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Latest Ed-Tech Tactics, Barriers to Implementation, Discussed by Expert Panel

A panel of education technology researchers, professionals, and advocates took the stage today at the Brookings Institution—a Washington-based nonprofit public policy research organization—to discuss the potential of technology to improve education and the challenges of harnessing that potential.

The Brookings Institution's Darrell West, vice president and director of governance studies, moderated the discussion. He was joined by UC Berkeley's Marcia Lynn, the chief executive officer and founder of Education Elements Anthony Kim, author of Assessing the Educational Data Movement Philip Piety, and Florida State University's Valerie Shute.

Each of the panelists described the different ed-tech projects they were working on, but all acknowledged that many K-12 schools in the United States do not have the proper infrastructure to embrace the full benefits of those technologies.

"Only a third of the schools have proper bandwidth," said Education Element's Anthony Kim. He shared an anecdote about a presentation he gave in a school that took 25 minutes to set up because of the passwords needed to log on to the computer system. "When technology is that hard for us to utilize, we tend to put it away," he said.

Valerie Shute has spent much of her research investigating the use of "stealth" assessments, or programs that collect and analyze data while students are playing games. The kinds of assessments students are using today "are woefully inadequate for assessing the kinds of complex skills that are really important," she said. Stealth assessments, however, are seamless and ubiquitous and provide meaningful feedback on how long students spend on certain problems, how they approach challenges, and how much they are learning.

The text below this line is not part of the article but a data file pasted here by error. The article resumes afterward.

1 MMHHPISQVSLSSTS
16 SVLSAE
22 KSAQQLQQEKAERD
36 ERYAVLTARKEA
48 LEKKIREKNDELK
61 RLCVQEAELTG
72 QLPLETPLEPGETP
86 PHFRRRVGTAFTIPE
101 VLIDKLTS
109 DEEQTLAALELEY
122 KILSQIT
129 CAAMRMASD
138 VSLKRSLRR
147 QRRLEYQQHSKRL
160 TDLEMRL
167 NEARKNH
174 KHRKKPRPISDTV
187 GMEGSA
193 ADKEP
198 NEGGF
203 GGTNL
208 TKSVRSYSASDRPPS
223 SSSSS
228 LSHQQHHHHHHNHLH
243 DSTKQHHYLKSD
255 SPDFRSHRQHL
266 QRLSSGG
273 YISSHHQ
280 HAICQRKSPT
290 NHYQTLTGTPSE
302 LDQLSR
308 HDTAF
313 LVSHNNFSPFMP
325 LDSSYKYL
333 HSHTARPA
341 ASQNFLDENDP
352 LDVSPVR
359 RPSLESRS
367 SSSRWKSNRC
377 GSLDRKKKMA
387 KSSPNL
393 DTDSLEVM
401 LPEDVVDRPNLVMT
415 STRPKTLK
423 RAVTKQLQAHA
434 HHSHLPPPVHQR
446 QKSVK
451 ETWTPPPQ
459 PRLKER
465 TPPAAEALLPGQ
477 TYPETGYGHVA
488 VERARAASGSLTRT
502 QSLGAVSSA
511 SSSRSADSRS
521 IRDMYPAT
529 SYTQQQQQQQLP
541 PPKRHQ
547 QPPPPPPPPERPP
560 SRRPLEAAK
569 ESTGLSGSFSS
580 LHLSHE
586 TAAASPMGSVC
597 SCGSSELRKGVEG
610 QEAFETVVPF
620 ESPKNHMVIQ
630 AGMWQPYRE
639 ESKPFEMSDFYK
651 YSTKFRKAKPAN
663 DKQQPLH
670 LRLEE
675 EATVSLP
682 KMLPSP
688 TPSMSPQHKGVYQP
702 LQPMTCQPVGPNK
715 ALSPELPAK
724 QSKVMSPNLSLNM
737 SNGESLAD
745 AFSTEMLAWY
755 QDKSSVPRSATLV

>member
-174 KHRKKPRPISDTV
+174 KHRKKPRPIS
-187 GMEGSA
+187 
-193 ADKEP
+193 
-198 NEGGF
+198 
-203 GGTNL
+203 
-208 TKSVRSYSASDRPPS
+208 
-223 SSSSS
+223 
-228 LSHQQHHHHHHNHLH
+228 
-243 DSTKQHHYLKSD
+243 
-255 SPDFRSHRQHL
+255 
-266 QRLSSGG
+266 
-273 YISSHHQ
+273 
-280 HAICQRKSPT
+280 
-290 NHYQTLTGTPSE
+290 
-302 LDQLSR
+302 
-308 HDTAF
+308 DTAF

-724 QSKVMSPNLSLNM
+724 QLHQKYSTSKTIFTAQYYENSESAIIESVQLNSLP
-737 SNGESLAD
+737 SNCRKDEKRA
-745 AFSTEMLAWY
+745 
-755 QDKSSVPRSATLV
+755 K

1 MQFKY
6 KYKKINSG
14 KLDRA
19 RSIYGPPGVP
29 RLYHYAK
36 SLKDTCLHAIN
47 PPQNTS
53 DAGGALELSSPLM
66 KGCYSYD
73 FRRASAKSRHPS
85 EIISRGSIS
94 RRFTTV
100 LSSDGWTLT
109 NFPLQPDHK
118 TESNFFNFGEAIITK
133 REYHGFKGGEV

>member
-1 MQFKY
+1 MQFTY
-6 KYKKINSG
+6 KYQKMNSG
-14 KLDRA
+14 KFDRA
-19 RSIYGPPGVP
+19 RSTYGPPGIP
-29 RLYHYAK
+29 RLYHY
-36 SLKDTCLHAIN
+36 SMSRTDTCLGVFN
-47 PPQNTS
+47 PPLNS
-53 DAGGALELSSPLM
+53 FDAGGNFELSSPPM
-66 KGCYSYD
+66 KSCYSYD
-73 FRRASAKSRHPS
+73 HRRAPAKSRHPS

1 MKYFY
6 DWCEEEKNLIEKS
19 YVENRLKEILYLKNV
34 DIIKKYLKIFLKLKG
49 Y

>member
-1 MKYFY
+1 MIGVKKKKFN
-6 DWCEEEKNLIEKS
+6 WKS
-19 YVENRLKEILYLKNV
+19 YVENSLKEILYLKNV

The panelists agreed that in order to reap the benefits of education technology, schools must shift in a systemic way. "If we assume that it's the technology that needs to change, we'll be in the same place we were 20 years ago," said West. "It's about changing the organizations and the culture of schools."

The discussion took place in conjunction with the release of a paper called Education Technology Success Stories, written by West from the Brookings Institution and his colleague, governance studies research assistant, Joshua Bleiberg.

The paper outlined five different examples of education technology making a difference for students and teachers: robots teaching students English in South Korea, the rise of massively open online classes (or MOOCs), the use of Minecraft in K-12 classrooms, shifting to computerized adaptive testing, and implementing stealth assessments.

Each of the technologies have the potential to help inform teaching, provide quicker and more meaningful feedback to teachers and students, and make education more cost effective, the report said, but policies allowing more flexibility for teachers must be passed in order to take full advantage of the new tools.

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